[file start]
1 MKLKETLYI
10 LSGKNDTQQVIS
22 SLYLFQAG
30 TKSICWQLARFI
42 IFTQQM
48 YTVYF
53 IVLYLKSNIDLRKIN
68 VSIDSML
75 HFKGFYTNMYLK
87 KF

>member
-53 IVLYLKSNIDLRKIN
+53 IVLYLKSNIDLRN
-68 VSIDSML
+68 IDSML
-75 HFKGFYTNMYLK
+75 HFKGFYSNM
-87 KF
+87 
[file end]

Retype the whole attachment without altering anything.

1 MKLKETLYI
10 LSGKNDTQQVIS
22 SLYLFQAG
30 TKSICWQLARFI
42 IFTQQM
48 YTVYF
53 IVLYLKSNIDLRKIN
68 VSIDSML
75 HFKGFYTNMYLK
87 KF

>member
-53 IVLYLKSNIDLRKIN
+53 IVLYLKSNIDLRN
-68 VSIDSML
+68 IDSML
-75 HFKGFYTNMYLK
+75 HFKGFYSNM
-87 KF
+87 